Keywords: Signaling; Quality; Oligopoly; Incomplete Information
    JEL: L13 L15 D82 D43
    Date: 2007–10–22
  4. By: José Luis Moraga-González (University of Groningen, and CESifo); Zsolt Sándor (Universidad Carlos III de Madrid); Matthijs R. Wildenbeest (Kelley School of Business, Indiana University)
    Abstract: We study a consumer non-sequential search oligopoly model with search cost heterogeneity. We first prove that an equilibrium in mixed strategies always exists. We then examine the nonparametric identification and estimation of the costs of search. We find that the sequence of points on the support of the search cost distribution that can be identified is convergent to zero as the number of firms increases. As a result, when the econometrician has price data from only one market, the search cost distribution cannot be identified accurately at quantiles other than the lowest. To solve this pitfall, we propose to consider a richer framework where the researcher has price data from many markets with the same underlying search cost distribution. We provide conditions under which pooling the data allows for the identification of the search cost distribution at all the points of its support. We estimate the search cost density function directly by a semi-nonparametric density estimator whose parameters are chosen to maximize the joint likelihood corresponding to all the markets. A Monte Carlo study shows the advantages of the new approach and an application using a data set of online prices for memory chips is presented.
    Keywords: consumer search; oligopoly; search costs; semi-nonparametric estimation
    JEL: C14 D43 D83 L13
    Date: 2008–01–04
  5. By: Argenton, C. (Tilburg University, Center for Economic Research)
    Abstract: In the case of vertically differentiated products, Bertrand competition at the retail level does not prevent an incumbent upstream firm from using exclusivity contracts to deter the entry of a more efficient rival, contrary to what happens in the homogenous product case. Indeed, because of differentiation, the incumbent?s inferior product is not eliminated upon entry. As a result, a retailer who considers rejecting the exclusivity clause expects to earn much less than the incumbent?s monopoly rents. Thus, in equilibrium, the incumbent can offer high enough an upfront payment to induce all retailers to sign on the contract and achieve exclusion.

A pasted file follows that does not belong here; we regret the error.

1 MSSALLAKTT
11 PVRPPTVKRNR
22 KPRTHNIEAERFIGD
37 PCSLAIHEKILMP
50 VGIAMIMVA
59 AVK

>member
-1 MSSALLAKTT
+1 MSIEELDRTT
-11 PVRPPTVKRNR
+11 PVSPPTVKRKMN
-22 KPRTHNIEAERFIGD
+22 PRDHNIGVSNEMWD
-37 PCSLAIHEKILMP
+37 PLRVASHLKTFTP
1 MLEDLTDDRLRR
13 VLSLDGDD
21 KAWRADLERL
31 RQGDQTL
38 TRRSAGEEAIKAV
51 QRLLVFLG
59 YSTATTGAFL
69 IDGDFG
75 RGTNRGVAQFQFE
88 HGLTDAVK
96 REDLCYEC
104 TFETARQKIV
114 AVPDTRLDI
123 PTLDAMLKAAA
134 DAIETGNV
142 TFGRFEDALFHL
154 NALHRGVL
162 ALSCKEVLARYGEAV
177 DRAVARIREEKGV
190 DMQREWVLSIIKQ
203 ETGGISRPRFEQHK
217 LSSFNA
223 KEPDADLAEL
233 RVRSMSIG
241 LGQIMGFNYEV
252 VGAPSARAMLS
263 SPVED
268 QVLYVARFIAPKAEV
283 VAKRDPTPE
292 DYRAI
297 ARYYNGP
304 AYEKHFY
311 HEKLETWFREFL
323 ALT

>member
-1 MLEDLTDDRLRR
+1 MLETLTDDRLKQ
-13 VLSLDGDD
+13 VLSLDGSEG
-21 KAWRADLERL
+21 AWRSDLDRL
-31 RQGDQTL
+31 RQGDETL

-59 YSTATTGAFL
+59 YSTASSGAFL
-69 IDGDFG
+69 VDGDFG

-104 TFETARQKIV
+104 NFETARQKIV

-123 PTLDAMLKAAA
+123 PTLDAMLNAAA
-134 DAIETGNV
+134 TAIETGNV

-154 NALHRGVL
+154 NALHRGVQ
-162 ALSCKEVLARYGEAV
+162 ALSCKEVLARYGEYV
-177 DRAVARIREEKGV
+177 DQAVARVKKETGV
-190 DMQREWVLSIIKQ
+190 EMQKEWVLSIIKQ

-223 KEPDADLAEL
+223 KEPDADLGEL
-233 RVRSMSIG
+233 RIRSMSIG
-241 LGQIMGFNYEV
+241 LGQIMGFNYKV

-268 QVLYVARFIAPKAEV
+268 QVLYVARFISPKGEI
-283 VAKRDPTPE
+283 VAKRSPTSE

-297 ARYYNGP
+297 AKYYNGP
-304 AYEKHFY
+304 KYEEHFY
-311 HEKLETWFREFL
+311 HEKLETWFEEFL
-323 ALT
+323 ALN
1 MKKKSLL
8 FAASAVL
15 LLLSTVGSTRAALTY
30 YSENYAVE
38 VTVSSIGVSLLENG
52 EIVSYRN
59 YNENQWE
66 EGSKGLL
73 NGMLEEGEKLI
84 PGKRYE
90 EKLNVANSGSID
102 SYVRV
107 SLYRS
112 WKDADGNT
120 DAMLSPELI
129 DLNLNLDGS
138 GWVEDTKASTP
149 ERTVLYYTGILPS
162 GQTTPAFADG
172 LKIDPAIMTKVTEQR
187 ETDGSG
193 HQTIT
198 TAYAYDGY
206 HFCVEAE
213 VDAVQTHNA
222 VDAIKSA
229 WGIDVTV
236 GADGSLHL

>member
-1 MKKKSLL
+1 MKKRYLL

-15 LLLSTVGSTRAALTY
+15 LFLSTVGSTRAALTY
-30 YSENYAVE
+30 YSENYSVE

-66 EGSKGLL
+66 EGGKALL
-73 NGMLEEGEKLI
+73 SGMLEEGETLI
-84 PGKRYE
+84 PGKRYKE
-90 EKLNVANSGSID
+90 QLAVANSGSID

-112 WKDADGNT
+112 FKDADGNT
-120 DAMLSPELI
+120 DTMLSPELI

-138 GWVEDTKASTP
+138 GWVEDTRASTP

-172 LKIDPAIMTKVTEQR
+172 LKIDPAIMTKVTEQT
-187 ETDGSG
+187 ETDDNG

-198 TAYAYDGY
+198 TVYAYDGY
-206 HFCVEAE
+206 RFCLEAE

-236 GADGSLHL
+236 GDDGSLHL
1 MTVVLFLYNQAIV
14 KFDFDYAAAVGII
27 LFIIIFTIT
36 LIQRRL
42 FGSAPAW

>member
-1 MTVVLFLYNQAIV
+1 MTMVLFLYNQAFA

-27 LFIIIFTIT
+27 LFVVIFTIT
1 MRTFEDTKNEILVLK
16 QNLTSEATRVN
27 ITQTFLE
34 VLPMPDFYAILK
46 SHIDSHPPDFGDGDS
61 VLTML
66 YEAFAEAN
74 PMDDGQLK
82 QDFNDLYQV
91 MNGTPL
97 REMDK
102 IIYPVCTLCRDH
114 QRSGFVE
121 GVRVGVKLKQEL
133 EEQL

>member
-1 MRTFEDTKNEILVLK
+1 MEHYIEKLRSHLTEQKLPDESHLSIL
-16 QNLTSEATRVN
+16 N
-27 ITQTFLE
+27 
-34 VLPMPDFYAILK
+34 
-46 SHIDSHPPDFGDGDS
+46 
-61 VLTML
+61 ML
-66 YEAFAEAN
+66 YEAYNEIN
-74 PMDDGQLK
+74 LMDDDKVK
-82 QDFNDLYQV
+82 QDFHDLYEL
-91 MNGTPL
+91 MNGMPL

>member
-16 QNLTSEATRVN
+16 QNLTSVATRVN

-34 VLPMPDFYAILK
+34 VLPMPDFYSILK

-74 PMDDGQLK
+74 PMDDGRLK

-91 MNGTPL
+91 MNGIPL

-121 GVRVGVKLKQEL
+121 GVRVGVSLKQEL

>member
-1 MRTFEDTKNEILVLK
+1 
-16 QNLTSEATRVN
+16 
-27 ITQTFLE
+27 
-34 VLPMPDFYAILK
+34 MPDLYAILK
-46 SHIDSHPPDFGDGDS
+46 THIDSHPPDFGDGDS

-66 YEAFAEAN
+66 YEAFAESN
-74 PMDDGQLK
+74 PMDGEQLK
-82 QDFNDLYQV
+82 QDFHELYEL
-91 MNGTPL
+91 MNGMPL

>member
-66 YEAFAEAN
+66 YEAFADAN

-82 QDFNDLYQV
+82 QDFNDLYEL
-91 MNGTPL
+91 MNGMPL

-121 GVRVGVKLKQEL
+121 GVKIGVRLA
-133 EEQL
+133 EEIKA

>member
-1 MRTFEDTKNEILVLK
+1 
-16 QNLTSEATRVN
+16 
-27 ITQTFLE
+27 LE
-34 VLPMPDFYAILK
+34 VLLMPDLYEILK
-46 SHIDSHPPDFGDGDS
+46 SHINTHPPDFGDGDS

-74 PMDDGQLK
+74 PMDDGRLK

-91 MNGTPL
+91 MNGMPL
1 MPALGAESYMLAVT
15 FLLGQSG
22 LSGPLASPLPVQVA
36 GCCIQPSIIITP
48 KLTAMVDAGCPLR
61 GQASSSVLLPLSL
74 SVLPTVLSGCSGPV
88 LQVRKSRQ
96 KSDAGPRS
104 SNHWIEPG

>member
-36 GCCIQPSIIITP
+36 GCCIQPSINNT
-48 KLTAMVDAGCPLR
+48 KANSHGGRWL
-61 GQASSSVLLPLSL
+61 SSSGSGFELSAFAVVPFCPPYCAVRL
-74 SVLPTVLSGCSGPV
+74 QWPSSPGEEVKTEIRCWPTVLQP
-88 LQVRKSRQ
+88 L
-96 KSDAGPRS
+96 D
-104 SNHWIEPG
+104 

Keywords: vertical differentiation;exclusive dealing;contracts;naked exclusion;monopolization.
    JEL: L12 L42
    Date: 2008
  6. By: Reynald-Alexandre Laurent
    Abstract: This paper considers a probabilistic duopoly in which products are described by their specific attributes, this form of differentiation embodying the horizontal and vertical dimensions. Consumers make discrete choices and follow a random decision rule based on these attributes. A three-stage game is studied in which firms develop new attributes for their products (innovation), then may imitate the attributes of the competing product and finally compete in price. At the equilibrium, the firm selling the less appreciated product is generally incited to imitate its rival. Confronted to a threat of imitation, the benchmark firm sometimes decreases strategically its attribute index in order to diminish its unit cost of innovation and the differentiation on the market, deterring the imitation in this way. This strategy is efficient when imitation costs are sufficiently concave. In the opposite case, it is preferable for the benchmark firm to accept the imitation. Thus, according to the shape of imitation costs, equilibria with "deterrence" or with "accommodation" occur, completing the current typology of strategic responses to a threat of imitation.